Ethambutol is a bacteriostatic agent active against slow growing mycobacteria. It disrupts the arabinogalactan synthesis and inhibits the formation of mycolyl-arabinogalactan-peptidoglycan complex in the cell wall. And thereby leads to increased permeability of cell wall. ,
Ocular toxicity in the form of optic neuritis (most commonly retro bulbar neuritis) has been well-documented. Early reports of the same can be traced back to the 1960s. , Classically this toxicity is described as dose- and duration-related and usually regarded to be reversible on therapy discontinuation, although reversibility of optic neuritis remains a possibility, many irreversible cases have been described. , This complication of ethambutol in form of severe ocular toxicity has been sporadically reported. ,
The traditionally, most important side-effect of this drug is optic neuritis, resulting in decreased visual acuity and color blindness. This reaction is proportional to the dose of ethambutol and is observed in 15% of patients receiving 50 mg/kg/day, in 5-6% of patients receiving 25 mg/kg/day and in <1% of patients receiving daily doses of 15 mg/kg. , In one study, 13 patients developed optic neuritis between 1 and 6 (mean = 2.9) months after receiving ethambutol at a dose ranging from 13 to 20 mg/kg/day (mean = 17 mg/kg/day) for pulmonary tuberculosis or of the lymph nodes. However, in our case the patient developed severe ocular toxicity with a daily dose of 15 mg/kg and that too within than 2 weeks of starting the drug. The possibility of such toxicity according to literature is <1%. , A rare case report of idiosyncratic reaction with ethambutol has been described by Karnik et al.  Rapid development of optic neuritis in our patients could possibly be due to idiosyncratic reaction to the drug.
Factors which may predispose to toxicity include altered renal function. Furthermore, history of ethanol and tobacco consumption may predispose to ocular toxicity. , In our case, the patient had a history of heavy ethanol and tobacco consumption though renal functions were normal.
The exact mechanism of this ocular neurotoxic effect has not been identified. Animal studies have demonstrated ethambutol toxicity in the retinal ganglion neurons of rodents. One of the principal theories for its toxicity has been the zinc-chelating effect of ethambutol and its metabolite. ,, Postulated biochemical pathways that mediate the toxic damage include downstream effector caspase-3 and caspase-6,815 and an excitotoxic pathway.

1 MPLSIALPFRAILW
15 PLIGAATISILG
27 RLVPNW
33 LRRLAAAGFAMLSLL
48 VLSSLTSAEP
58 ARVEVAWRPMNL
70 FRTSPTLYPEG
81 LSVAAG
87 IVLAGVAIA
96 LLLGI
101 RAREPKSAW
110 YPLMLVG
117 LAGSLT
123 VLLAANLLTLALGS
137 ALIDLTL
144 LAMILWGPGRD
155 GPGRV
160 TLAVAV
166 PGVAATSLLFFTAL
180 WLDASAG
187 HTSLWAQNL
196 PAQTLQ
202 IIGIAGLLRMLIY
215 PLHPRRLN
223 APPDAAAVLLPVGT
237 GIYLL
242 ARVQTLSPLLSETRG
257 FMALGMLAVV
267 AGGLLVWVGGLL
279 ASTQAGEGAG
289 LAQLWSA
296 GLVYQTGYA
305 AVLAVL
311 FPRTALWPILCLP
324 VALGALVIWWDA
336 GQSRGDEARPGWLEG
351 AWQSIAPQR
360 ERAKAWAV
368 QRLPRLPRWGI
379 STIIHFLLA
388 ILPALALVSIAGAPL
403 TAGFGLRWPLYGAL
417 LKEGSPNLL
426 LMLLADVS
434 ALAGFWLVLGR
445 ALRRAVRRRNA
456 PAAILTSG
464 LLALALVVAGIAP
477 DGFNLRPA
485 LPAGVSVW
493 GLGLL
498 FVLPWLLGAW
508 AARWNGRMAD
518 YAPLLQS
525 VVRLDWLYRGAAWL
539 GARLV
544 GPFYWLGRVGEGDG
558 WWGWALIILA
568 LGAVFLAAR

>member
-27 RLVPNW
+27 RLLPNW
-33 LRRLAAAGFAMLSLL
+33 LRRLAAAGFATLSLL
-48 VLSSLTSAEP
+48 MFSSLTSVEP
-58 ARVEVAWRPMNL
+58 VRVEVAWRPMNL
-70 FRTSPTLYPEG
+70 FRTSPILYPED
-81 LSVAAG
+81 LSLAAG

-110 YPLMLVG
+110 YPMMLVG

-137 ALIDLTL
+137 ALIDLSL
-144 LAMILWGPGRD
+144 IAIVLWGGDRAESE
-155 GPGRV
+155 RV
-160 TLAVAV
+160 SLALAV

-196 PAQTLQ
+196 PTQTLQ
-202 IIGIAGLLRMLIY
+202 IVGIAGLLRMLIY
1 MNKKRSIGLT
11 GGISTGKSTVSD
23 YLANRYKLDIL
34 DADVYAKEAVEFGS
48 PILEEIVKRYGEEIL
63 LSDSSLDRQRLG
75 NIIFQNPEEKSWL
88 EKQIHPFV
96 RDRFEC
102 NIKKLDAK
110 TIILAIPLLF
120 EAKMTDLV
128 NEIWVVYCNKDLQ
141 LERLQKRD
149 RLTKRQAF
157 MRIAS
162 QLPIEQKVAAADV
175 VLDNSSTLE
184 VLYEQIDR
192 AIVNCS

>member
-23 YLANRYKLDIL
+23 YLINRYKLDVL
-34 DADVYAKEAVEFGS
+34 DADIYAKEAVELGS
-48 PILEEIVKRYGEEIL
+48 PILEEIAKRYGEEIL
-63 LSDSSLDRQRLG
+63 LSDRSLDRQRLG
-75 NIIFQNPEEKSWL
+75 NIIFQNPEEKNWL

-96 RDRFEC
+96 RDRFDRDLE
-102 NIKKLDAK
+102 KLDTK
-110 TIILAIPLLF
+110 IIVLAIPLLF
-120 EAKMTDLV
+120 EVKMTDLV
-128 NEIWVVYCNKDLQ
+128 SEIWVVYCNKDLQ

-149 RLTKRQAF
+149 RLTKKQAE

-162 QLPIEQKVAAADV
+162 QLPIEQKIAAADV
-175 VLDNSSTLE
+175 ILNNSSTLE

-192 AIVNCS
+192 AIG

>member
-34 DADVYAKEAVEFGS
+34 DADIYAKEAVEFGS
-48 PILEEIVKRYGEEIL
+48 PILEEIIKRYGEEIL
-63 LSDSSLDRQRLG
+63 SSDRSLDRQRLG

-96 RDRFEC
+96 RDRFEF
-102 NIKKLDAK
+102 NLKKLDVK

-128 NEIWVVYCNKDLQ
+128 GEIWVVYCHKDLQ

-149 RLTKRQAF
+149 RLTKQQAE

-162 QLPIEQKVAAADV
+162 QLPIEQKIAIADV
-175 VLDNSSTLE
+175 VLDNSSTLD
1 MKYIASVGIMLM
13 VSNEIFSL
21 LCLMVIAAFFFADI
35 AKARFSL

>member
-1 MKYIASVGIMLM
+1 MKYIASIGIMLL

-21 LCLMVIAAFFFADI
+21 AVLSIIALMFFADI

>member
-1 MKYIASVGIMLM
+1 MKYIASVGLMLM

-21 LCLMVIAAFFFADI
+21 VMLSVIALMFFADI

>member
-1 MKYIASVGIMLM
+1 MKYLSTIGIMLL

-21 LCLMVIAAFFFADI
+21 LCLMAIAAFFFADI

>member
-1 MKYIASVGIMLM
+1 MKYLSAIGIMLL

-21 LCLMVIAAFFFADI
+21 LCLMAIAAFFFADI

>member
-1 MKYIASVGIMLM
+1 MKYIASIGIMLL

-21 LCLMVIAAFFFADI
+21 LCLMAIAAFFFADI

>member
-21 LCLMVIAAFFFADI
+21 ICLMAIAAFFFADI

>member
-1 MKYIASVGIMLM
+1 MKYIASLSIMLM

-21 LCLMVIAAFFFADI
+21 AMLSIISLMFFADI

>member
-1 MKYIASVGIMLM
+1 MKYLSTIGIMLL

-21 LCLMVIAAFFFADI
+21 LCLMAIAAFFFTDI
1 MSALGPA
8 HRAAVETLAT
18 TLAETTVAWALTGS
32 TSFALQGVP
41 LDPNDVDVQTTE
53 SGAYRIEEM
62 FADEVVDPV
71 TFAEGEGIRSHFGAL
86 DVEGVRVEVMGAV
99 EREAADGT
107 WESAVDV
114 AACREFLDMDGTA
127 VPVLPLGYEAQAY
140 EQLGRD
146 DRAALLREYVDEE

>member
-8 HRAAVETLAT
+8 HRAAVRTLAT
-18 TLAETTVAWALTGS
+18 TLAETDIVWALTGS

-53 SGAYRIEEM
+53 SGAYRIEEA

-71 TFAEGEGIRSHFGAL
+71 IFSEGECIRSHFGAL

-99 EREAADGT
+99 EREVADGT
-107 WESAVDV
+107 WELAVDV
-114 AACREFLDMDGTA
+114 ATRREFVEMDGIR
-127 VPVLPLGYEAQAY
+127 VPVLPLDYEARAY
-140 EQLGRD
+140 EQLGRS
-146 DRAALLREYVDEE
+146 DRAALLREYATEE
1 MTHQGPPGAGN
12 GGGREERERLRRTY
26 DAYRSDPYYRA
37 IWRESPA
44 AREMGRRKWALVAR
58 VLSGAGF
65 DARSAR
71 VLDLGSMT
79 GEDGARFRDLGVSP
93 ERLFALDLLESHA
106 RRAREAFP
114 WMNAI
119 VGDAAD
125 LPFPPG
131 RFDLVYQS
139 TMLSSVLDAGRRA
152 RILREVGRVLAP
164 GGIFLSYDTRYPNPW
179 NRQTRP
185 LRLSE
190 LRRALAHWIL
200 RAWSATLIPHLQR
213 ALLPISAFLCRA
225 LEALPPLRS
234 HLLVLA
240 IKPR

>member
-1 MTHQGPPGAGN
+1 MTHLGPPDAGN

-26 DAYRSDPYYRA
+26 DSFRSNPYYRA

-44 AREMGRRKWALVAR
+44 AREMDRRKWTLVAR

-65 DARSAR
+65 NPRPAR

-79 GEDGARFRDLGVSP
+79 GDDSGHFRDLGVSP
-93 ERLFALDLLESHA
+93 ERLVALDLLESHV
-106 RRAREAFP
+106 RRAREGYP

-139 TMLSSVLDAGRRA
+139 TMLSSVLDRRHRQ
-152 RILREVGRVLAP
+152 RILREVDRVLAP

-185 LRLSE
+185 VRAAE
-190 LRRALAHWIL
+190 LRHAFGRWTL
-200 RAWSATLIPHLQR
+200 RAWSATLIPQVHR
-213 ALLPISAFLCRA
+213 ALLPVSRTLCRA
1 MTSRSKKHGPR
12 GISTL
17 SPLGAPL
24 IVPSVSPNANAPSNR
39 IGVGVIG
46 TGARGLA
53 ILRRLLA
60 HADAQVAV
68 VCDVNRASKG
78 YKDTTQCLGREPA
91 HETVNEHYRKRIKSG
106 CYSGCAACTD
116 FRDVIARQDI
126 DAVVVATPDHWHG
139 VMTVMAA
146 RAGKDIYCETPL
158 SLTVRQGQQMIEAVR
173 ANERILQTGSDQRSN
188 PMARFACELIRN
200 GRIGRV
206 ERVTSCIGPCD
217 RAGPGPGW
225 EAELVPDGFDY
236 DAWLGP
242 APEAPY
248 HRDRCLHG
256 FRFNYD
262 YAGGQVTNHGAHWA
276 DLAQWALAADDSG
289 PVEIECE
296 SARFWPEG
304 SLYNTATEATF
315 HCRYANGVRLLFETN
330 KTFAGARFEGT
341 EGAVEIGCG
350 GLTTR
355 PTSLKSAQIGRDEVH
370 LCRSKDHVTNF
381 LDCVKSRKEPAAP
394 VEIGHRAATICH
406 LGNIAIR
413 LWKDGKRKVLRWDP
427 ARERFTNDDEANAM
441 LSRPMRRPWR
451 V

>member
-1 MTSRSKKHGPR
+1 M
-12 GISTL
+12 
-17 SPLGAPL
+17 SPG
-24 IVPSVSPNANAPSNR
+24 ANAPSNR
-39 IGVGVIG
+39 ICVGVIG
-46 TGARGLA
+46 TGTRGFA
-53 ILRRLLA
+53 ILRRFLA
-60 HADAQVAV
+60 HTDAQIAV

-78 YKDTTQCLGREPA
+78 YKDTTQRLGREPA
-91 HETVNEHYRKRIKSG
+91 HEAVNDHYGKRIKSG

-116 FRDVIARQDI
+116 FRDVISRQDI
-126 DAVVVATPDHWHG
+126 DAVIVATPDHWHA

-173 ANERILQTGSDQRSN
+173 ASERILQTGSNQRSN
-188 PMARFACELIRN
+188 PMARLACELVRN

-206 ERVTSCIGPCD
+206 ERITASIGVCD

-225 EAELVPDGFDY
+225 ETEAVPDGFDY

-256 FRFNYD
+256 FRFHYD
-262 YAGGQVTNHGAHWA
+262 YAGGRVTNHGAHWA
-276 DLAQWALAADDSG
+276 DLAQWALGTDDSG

Karnik et al. in their article reported rapidly progressive deterioration of vision after only 3 days of treatment with ethambutol.  In conclusion; ethambutol could cause an optic neuritis after a few doses. Mechanism of injury is probably different from the common optic neuritis secondary to ethambutol. Early detection of these cases and withdrawal of ethambutol along with initiation of hydroxycobalamin may be associated with good prognosis in such cases. 
In many studies treatments of sudden severe acute toxicity caused by ethambutol includes withdrawal of the drugs. It is recommended to stop isoniazid also in severe cases, as the drug itself has been implicated in probable ocular toxicity. Isoniazid should also be stopped if less severe optic neuritis does not improve within 6 weeks after stopping ethambutol. , Hydroxycobalamin should be supplemented.  Regular ophthalmological check-up is advised for all patients (especially those at risk) on ethambutol. ,,
| Conclusion|| |
Anti-tubercular drugs like ethambutol can cause potentially dangerous adverse effects. Measures to ensure a high level of awareness in medical staff and patients of these potential adverse effects appear to be the best current preventive method. Although rare, ethambutol induced acute vision loss is an alarming complication, which needs timely withdrawal of anti-tubercular drugs (both isoniazid and ethambutol in severe cases) and initiation of hydroxycobalamin.
| Acknowledgments|| |
The authors are thankful to Dr. Raghavendra Bhat, HOD, Department of Medicine, KMC, Mangalore for his valuable guidance and Department of Ophthalmology for their valuable inputs.